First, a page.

Robin belongs to what Barnes calls ‘the third sex’. She is neither fully female, male, nor human. She is ‘a wild thing caught in a woman’s skin’once vividly described as being ‘sort of fluid blue under her skin, as if the hide of time had been stripped from her, and with it, all transactions with knowledge. A sort of first attention; a face that will age only under the perpetual blows of childhood’.

Essentially, Robin is both young and old. She only ages into youth; that is to say, with each page, Robin grows younger, but she only experiences a very old sort of youth – a youth that is genetically pre-determined and which harks back to the sacred moment in time before civilization robbed its first breath.

Parallel to the devolution talk, a lot of Nightwood is concerned with sexual partners behaving towards each other as ‘animals’ – and this motif, of course, raises fascinating issues related to human qua animal consciousness and eco-criticism. The trope of the sexual predator versus its prey features quite extensively in Nightwood.

From Spencer to Gower to H.D. to Shakespeare, the dialectical relationship has a long and rich literary history predating Darwin. Typically, in both prose and poetry the predator is the male narrator and its prey its female object of desire. The predator observes its voiceless prey from afar, describes it in great detail, and procedes to intrude its personal space in order to seduce or rape it. Of course, this is a context Barnes is very much aware of. Nightwood in fact completely reverses the trope, as it explores exclusively lesbian desire through the lens of sexual violence, jealousy, romantic suffering and the special rapport formed between the predator and its prey.

Robin, Nora, and Jenny all form a part of Barnes’s Parisian Sapphic love triangle and have their parts to play in the theatre of animal love and betrayal, with Robin and Jenny both being archetypical predators and Nora an unassuming prey.

In a letter to her editor, Barnes writes about her former lover, the sensual androgyne, painter and sculptor Thelma Wood: ‘I did not mean that I was terrified of the evil in Thelma when I said I had a right to be terrified of her, that did not terrify me for a long time, because I thought she was not evil. I am still of the opinion (would take too long to go into it if my book does not show what I mean)’.

Barnes and Thelma’s tumultuous relationship is at the backdrop of much of Robin and Nora’s affair in the novel, and the question of Thelma Wood’s wickedness extends to Robin. Is Robin ‘evil’ or is she in fact a predator entangled with her series of preys and her own instincts, conforming to the duties prescribed to her by the natural order of life?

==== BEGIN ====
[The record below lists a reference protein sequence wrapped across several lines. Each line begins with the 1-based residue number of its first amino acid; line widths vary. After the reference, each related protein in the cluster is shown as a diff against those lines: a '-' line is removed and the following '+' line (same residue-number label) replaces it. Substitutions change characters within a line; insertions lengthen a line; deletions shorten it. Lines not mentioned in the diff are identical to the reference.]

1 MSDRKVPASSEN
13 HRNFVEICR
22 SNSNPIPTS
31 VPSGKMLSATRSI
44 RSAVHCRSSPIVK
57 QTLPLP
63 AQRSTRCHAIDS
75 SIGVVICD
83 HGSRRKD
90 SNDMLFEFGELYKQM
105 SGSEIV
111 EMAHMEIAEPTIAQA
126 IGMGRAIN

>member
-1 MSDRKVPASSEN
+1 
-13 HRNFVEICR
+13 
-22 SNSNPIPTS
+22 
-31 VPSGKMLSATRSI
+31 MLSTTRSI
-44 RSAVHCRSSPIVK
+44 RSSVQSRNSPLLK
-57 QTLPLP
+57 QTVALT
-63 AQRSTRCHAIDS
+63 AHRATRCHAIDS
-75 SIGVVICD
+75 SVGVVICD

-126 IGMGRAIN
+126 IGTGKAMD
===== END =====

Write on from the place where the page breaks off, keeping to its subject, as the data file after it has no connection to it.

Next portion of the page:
When Robin first appears, she is explicitly compared to a wild predatory animal held captive in a salon estranged from her natural habitat. ‘Like a painting by the douanier Rousseau’, writes Barnes, Robin ’seemed to lie in a jungle trapped in a drawing room thrown in among the carnivorous flowers as their ration; the set, the property of an unseen dompteur, half lord, half promoter, over which one expects to hear the strains of an orchestra of woodwinds render a serenade which will popularize the wilderness’.

Henri Rousseau’s Primitivist paintings are often of jungle scenes located in fantasized ‘exotic’ countries imagined from Rousseau’s Paris residence and inspried by his frequent visits to the Jardin des Plantes. Paintings such as Rousseau’s ‘Woman Walking in an Exotic Forest’ displace and relocate the tamed and familiar, as emblematised in the figure of the woman in western dress, in unfamiliar primitive environments.

While the woman in Victorian dress of Rousseau’s painting is set free to roam among the foliage to discover the different crevices and parts of her mind and memories, Robin carries her primitivism within herself. Her subsequent woodland renaissance is essentially her caving in to her own ‘wilderness’. It is Robin’s interiority finally reaching out to meet the outside.

Wonderfully, Nightwood contends that all human beings would be able to access Robin’s higher state of being – were we not so out of touch with nature and our environment. This tragic loss, we made up for and replaced with arbitrary codes and measures of gender and sexuality.

But, redemptively, ‘the trees are better’, Barnes writes, ‘and grass is better, and animals are all right and the birds in the air are fine. And everything we do is decent when the mind begins to forge–the design of life; and good when we have the spirits of all people who cast a shadow a long way beyond what they are, and for the beasts that walk out of the darkness alone’